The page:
Motovun History

Motovun history begins before Roman times, when the Sekusi, the Celtic tribe raised their village

Motovun is composed of three parts.
At the very top of is the oldest part, beneath it is the "Podgrade, a newer part and the" Gradiciol "descends down the slope. The town is until nowadays preserved its medieval appearance.

Motovun defense consisted of two circles of walls. Inner ring around the oldest part of town dates from the 13th and 14 century. Through him is the opening for city gates.
„Podgrade“is located around the second ring of city walls, which are accessed through the outer gate built 15th century. It is the lapidary today.
Between the two doors the city square is located. On the square, next to the inner door, and the town loggia from the 17 century, a beautiful lookout of the surroundings can be found.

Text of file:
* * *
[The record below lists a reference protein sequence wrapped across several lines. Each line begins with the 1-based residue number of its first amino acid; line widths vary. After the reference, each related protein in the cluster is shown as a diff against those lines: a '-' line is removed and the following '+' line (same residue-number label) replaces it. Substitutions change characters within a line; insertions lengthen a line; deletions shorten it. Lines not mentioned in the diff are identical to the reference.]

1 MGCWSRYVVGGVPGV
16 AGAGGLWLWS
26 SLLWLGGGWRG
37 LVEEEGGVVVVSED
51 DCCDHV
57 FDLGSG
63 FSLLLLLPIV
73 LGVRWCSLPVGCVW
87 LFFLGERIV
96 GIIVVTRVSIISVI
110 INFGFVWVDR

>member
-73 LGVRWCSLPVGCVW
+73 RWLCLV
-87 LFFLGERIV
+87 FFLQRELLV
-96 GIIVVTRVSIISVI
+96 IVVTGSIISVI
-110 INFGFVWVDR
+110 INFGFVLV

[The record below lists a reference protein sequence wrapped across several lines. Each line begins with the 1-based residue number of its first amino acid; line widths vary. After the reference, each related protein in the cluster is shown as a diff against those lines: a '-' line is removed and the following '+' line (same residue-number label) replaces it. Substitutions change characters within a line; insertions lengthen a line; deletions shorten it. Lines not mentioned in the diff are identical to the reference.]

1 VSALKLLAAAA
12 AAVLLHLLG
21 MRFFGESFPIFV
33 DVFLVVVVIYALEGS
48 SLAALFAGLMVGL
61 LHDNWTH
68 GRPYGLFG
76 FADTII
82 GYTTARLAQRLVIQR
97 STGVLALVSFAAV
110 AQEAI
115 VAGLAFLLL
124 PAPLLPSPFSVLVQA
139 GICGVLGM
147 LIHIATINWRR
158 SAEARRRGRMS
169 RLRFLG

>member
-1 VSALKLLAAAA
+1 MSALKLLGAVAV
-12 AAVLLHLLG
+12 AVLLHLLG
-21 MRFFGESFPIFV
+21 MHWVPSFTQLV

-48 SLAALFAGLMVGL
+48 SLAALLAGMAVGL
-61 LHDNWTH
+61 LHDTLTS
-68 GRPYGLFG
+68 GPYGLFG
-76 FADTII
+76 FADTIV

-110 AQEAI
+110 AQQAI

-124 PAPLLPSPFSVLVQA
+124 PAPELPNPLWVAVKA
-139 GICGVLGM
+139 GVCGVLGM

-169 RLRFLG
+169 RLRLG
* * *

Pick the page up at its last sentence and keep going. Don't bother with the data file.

Central square is named after Andrea Antico, the composer of the Renaissance and the printer of notes, who was born in Motovun in the second half of the 15th century.
On the square is the baroque church of Sv. Stephen, built in 1614th in place of the old church.
Next to the church is a belfry-tower of the 13th century, with serrated parapet, built on the foundation of previous church.
Little is known that at the same place in late antiquity was an early Christian basilica, even bigger than today' is St. Stephen church.

Opposite the church is the Communal Palace, built in the 12th century and the 16th and 17 century, expanded and renovated.
Below the square is a large cistern which supplied water to Motovun.
From the base of the hill leads a climb of over 1000 steps to the Motovun top.

The railway Parenzana passed through Motovun, which realized good connections with Porec in the west and with Slovenia and Italy to the north. Station has been preserved and is located at the foot of the hill on which is situated the old part of town, just before entering the so-called. Motovun  tunnel.

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